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Know your tur dal from your chana dal

Mistaking tur dal and chana dal for each other is a rite of passage for every Indian cook. Learn to tell them apart

Everyday sambar (left) and Gujarati puran poli. (Photos: Nandita Iyer)
Everyday sambar (left) and Gujarati puran poli. (Photos: Nandita Iyer)

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How lyrical are the words thuvarika and aadhaki. These are names for arhar or tur dal from Charaka and early Buddhist literature, respectively. When dal is used without a qualifier, it is almost always assumed that we are referring to tur dal.

Mistaking tur dal and chana dal for each other is a rite of passage for every Indian cook. Almost all of us have at some point hurriedly picked the wrong packet from the supermarket or used the wrong dal from a jar. The key differentiator is that chana dal is rounder and tur dal, flatter and smaller in size. You will note the differences if you see them side by side.

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A lot of my north Indian friends shudder at the thought of cooking tur (called arhar in the northern parts) dal in the pressure cooker. Most north Indian arhar dal dishes retain the texture of dal. It is not bashed up to a purée, as is mandatory in south Indian cooking, so using the pressure cooker would need precise knowledge of when to turn off the cooker to have the dal cooked but not mushy. Being a conscientious LPG- saving girl, I don’t cook tur dal on the stovetop. Maybe just once.

This was in 2005, when I moved to the US. Instant Pot was not a thing then.

The ignorant cook in me did not think of carrying along a pressure cooker. I was shocked to note that even after soaking the tur dal, it took infinitely long to cook on the stovetop (blame it on old stock in the Indian store?). I decided that until I found someone to lug a cooker for me, it was only going to be moong dal or masoor dal, which are more forgiving to a pressure cooker-less existence.

A kind friend returning to the US from India got us a 2-litre Hawkins pressure cooker. We could again have tur dal, and, much to our relief, normal-tasting sambar.

Everyday Sambar
Serves 6-8

1 cup tur dal (soaked for 30 minutes)
1 tbsp packed tamarind flakes*
250g bhindi (okra)
2 tsp oil
Half tsp mustard seeds
Quarter tsp fenugreek seeds
Half tsp turmeric powder
1 tsp salt
1 tbsp sambar powder (depends on how spicy this is)
Final tempering (optional)
1 tbsp gingelly oil
A sprig of curry leaves
1-2 dried red chillies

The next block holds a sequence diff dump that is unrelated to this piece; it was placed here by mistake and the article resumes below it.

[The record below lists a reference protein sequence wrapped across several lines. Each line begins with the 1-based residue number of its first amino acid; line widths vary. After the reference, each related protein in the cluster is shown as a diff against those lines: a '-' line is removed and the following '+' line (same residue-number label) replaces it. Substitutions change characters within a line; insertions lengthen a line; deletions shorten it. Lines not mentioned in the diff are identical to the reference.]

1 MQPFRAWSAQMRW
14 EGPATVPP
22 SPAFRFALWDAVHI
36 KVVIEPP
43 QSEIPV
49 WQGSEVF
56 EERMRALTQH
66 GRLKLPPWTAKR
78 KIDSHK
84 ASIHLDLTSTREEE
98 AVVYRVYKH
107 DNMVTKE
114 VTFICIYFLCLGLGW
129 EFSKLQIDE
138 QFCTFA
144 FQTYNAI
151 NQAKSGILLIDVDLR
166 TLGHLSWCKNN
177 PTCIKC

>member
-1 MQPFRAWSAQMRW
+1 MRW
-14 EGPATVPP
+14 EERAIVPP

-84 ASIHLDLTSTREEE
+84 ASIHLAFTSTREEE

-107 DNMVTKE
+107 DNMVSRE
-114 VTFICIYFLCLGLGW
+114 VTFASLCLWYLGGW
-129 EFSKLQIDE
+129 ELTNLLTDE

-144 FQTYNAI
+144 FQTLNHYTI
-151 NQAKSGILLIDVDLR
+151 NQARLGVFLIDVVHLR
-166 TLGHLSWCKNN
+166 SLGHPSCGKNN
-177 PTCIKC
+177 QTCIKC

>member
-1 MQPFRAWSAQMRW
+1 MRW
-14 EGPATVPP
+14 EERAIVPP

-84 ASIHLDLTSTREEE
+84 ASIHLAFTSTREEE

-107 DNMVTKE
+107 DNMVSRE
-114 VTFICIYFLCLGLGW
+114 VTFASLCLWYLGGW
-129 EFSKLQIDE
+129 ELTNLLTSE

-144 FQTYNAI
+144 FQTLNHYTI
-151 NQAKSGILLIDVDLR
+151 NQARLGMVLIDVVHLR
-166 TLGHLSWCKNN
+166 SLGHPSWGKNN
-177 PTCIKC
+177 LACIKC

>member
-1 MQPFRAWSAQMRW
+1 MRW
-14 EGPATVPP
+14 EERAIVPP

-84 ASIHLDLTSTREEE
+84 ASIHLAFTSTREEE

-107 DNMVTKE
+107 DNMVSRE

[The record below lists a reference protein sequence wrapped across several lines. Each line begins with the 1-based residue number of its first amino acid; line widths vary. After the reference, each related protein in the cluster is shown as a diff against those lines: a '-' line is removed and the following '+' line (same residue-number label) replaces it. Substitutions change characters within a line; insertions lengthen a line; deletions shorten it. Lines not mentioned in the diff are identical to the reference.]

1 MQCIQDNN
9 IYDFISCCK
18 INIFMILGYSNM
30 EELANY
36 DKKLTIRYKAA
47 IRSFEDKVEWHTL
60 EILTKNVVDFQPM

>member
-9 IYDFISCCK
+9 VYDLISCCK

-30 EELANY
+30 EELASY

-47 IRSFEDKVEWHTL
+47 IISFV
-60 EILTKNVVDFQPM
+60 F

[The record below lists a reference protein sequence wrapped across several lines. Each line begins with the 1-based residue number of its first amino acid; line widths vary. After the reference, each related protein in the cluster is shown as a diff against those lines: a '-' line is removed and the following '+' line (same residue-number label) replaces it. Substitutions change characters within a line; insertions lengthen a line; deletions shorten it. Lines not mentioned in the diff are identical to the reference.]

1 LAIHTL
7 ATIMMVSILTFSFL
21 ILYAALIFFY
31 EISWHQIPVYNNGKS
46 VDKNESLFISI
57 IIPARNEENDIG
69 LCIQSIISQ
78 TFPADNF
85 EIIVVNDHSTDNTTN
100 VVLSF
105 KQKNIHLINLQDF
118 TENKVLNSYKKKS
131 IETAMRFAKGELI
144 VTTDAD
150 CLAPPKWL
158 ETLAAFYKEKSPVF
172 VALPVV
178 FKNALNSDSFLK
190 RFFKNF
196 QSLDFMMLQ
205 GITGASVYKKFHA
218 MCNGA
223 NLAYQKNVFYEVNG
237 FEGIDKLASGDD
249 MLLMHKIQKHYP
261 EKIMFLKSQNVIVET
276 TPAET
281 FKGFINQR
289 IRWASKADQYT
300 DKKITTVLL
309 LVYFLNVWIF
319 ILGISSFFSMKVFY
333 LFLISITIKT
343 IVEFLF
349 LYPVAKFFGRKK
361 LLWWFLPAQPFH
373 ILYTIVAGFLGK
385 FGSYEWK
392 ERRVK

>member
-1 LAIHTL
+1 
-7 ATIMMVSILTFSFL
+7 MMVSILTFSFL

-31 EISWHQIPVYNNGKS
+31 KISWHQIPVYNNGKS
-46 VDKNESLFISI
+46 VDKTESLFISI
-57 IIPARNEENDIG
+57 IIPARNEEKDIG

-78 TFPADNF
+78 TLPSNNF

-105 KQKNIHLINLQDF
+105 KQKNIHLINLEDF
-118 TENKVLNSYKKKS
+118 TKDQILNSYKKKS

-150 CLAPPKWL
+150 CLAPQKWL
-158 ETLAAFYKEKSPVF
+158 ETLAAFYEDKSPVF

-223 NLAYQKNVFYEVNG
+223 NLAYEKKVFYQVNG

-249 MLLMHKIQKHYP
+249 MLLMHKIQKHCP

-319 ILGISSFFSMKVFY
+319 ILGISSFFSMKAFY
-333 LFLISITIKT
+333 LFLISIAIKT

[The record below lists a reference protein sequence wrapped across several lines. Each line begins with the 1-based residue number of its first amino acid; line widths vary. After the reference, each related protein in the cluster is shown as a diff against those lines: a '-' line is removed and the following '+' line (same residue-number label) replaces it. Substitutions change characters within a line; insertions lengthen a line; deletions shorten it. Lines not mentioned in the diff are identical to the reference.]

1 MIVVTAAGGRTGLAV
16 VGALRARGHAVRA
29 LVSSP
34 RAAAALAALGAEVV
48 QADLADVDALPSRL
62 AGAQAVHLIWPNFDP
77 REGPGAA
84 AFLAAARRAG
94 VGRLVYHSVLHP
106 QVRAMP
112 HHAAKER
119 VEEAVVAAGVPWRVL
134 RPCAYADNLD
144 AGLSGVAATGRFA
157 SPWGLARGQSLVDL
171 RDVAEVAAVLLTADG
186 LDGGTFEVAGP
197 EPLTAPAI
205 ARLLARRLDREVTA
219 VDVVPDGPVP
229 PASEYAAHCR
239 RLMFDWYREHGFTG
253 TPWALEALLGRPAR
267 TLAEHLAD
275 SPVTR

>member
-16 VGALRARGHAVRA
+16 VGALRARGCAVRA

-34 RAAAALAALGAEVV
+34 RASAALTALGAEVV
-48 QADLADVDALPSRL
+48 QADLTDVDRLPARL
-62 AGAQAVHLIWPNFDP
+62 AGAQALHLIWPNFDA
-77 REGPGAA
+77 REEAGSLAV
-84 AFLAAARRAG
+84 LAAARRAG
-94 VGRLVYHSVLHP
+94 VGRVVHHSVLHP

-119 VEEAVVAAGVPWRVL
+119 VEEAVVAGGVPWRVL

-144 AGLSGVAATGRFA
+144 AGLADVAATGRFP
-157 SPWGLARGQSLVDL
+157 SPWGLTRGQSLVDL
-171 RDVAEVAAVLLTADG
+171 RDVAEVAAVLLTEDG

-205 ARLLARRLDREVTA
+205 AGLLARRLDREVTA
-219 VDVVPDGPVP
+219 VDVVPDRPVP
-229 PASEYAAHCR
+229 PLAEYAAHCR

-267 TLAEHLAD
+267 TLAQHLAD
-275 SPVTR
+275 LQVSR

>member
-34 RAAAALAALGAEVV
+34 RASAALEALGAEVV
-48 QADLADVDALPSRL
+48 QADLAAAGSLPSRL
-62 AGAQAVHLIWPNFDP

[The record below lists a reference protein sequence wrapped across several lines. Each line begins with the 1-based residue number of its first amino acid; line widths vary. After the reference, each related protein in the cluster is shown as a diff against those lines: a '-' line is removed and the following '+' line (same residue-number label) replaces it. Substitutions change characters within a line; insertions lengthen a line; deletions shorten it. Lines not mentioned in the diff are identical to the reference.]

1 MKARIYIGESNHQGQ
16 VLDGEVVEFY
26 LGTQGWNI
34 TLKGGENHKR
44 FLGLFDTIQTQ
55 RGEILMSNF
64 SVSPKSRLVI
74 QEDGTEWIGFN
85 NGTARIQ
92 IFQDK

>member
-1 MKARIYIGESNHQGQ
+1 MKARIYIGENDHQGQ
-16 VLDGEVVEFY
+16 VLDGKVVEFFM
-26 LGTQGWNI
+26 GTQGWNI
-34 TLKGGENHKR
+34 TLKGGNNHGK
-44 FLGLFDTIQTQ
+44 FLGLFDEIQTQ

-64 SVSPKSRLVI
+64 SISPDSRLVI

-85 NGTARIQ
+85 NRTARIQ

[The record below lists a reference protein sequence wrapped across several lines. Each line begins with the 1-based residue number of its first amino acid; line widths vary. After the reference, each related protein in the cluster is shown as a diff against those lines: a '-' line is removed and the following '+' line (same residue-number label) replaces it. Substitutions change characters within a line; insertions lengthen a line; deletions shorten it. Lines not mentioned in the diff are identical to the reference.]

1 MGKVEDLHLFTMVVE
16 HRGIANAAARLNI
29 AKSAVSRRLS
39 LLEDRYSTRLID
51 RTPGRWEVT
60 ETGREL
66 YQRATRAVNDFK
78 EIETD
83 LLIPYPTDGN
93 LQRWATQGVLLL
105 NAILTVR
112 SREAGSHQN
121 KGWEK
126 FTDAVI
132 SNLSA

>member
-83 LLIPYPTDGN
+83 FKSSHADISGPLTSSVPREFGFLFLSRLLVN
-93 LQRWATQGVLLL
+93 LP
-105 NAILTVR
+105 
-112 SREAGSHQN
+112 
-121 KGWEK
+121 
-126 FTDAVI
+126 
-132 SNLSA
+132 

A pinch of asafoetida

Drain the soaked tur dal and pressure- cook with two cups of water for 10 minutes. (After full pressure or one whistle, keep the flame on the lowest setting for 10 minutes). Once the cooker cools, remove the dal and mash it well with a whisk.

Soak the tamarind flakes in one cup boiling-hot water for 15 minutes. Squeeze the pulp into the water and discard the residual flakes.

To prepare the bhindi, slice off the top and tail and cut it into one- to two-inch pieces.

In a heavy-bottomed pan, heat 2 tsp oil. Fry mustard and fenugreek seeds for a few seconds. Once the mustard seeds splutter, add the chopped bhindi and fry on a medium-high flame for one-two minutes.

To this, add the tamarind water, turmeric powder and salt. Let this come to a boil. Simmer for six-seven minutes or until the bhindi is cooked.

Make a slurry of sambar powder in 2-3 tbsp of water and add it to the simmering mixture in the pan. Simmer for another one-two minutes.

Mix in the cooked dal and stir to combine. Adjust the seasoning and consistency as per preference.

For the final tempering, heat the oil in a small pan. Add the curry leaves, red chillies and asafoetida. Fry for a few seconds, transfer it over the sambar and cover it with a lid immediately.

Serve hot with rice.

*Can use 1 tsp tamarind purée or half tsp tamarind concentrate instead.

Gujarati Puran Poli
Makes 10

(Gujarati puran poli uses tur dal for the sweet filling while the Maharashtrian puran poli uses chana dal.)

1 cup tur dal (soaked for one hour)
One and a quarter cups grated jaggery or jaggery powder
Half tsp green cardamom powder
Half tsp grated nutmeg (optional)
1 tsp ghee
2 cups atta (wheat flour)
A pinch of salt
2 tsp oil
Ghee to cook

Pressure-cook the drained tur dal with one-and-a-half cups water for six minutes. (After full pressure or one whistle, keep the flame on the lowest setting for six-seven minutes.) Open the cooker when cool and mash the cooked dal to a smooth purée using a potato masher.

Add jaggery to the mashed dal. On a low flame, keep cooking this mixture with constant stirring until the jaggery melts and the mixture thickens (six-eight minutes). Add cardamom powder and grated nutmeg. Mix well and transfer to a plate greased with ghee. Keep the puran aside to cool thoroughly. Divide into 10 portions and roll into balls.

Mix oil and salt into the atta and make a dough using enough water to get the consistency of chapati dough. Keep it covered for half an hour.

Divide into 10 portions and roll into balls.

Roll out each ball into a three-inch circle. Place a ball of puran in the centre. Bring the edges of the dough towards the top of the puran, covering it completely. Flatten it to a thick disc so that the filling spreads uniformly. Using a bit of flour for dusting, roll this out into thick rotis, such that the stuffing does not spill out. Dust off the excess flour.

Cook both sides on a hot tava (griddle) until golden spots appear, brushing some ghee once it is cooked. Repeat with the remaining dough and filling. Serve hot with some melted ghee.

Double Tested is a fortnightly column on vegetarian cooking, highlighting a single ingredient prepared two ways. Nandita Iyer is the author of the newly released book This Handmade Life—7 Skills To Enhance And Transform Your Everyday Life. @saffrontrail on Twitter and Instagram

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